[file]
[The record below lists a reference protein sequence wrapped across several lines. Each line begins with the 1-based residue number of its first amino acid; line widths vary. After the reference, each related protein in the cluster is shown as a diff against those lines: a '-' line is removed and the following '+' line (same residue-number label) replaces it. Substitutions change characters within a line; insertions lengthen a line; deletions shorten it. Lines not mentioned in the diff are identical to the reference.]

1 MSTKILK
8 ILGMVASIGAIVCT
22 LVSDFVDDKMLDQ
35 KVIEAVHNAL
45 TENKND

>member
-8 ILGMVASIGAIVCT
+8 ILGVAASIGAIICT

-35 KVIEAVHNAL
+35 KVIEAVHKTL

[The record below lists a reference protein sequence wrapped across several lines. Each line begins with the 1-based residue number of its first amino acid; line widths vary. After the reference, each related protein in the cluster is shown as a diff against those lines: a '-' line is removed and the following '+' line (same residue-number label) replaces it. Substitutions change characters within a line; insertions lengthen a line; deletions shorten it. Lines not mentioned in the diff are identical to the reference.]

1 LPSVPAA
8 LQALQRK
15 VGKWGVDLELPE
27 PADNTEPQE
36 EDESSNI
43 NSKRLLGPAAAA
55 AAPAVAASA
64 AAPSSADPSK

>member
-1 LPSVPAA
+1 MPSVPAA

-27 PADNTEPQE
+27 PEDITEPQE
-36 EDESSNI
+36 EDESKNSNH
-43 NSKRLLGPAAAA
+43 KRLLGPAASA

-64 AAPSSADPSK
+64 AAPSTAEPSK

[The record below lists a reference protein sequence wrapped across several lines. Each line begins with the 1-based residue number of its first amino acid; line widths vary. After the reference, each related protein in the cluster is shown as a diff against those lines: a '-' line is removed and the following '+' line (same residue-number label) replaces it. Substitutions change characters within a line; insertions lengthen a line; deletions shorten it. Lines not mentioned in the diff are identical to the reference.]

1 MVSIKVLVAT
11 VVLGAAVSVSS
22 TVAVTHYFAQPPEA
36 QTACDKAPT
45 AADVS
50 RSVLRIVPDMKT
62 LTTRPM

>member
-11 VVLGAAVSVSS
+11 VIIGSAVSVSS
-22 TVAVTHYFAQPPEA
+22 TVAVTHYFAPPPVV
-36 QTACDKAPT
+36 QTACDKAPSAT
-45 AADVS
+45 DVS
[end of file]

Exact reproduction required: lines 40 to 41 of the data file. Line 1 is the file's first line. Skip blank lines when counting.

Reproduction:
>member
-11 VVLGAAVSVSS